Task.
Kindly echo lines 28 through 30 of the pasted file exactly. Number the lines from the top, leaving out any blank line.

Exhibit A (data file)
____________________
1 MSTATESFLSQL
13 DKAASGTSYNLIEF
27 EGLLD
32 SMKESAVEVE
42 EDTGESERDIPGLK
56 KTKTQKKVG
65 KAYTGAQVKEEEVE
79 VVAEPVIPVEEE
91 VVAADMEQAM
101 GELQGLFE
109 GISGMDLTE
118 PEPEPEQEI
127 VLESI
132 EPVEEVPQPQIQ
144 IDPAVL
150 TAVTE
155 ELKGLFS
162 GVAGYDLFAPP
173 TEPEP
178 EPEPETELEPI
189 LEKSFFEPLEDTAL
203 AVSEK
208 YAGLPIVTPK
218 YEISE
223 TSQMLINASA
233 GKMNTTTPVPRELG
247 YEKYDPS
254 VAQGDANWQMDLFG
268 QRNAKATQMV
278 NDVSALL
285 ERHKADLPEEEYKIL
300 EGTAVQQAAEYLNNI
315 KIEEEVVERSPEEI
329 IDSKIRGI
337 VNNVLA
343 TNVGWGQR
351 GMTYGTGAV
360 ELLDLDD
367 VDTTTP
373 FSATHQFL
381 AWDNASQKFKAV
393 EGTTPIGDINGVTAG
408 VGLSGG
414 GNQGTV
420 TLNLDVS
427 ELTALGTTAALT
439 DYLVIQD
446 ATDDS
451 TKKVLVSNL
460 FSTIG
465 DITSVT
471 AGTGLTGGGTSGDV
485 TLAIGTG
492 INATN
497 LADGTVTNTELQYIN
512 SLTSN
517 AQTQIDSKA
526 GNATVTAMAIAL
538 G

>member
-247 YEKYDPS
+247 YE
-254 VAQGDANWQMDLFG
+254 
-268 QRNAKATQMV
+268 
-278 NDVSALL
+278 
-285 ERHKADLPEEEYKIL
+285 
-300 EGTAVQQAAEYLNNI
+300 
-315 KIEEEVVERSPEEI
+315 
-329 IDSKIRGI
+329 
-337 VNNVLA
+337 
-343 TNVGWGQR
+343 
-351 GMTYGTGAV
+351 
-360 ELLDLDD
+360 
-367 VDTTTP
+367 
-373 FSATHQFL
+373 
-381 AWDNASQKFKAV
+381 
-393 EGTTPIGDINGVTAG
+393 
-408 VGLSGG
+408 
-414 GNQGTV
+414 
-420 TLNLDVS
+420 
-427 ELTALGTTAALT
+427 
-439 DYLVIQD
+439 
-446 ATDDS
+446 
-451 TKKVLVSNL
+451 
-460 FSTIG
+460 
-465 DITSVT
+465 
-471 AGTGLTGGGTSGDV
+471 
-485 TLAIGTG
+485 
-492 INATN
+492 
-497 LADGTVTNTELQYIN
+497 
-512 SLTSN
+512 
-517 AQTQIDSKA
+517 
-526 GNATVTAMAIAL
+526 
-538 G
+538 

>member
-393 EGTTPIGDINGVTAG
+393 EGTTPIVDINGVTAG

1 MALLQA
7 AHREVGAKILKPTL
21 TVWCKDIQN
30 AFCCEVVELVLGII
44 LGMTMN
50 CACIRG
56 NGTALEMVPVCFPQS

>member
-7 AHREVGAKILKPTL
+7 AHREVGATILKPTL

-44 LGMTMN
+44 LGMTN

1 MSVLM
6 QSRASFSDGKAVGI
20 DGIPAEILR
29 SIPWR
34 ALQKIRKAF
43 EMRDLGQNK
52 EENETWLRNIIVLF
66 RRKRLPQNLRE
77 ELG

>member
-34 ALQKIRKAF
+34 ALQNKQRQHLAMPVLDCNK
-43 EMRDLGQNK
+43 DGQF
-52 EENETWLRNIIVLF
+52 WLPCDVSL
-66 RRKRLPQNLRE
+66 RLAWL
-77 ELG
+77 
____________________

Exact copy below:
254 VAQGDANWQMDLFG
268 QRNAKATQMV
278 NDVSALL